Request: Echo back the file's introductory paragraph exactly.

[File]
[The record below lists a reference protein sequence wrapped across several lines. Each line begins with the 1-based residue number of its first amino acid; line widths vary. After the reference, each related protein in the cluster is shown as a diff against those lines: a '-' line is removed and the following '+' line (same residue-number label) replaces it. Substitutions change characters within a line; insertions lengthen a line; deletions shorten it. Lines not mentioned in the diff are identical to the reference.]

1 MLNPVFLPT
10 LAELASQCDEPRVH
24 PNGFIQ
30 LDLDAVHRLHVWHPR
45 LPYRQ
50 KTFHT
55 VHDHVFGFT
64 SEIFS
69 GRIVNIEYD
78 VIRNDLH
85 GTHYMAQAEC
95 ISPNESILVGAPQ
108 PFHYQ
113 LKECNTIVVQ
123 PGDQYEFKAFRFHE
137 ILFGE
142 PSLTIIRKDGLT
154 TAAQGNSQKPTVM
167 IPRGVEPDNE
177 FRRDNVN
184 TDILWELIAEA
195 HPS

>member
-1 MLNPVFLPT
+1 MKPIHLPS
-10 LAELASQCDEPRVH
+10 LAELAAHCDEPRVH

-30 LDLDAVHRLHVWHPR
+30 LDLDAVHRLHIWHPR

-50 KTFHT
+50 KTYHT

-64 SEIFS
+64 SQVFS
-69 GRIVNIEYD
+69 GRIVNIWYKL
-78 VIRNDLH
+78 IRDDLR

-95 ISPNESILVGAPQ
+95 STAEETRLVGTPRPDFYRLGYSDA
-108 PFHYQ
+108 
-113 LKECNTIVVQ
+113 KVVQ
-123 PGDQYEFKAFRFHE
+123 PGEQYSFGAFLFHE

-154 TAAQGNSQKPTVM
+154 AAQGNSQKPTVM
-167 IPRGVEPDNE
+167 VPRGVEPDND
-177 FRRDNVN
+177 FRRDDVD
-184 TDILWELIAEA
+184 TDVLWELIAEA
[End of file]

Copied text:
[The record below lists a reference protein sequence wrapped across several lines. Each line begins with the 1-based residue number of its first amino acid; line widths vary. After the reference, each related protein in the cluster is shown as a diff against those lines: a '-' line is removed and the following '+' line (same residue-number label) replaces it. Substitutions change characters within a line; insertions lengthen a line; deletions shorten it. Lines not mentioned in the diff are identical to the reference.]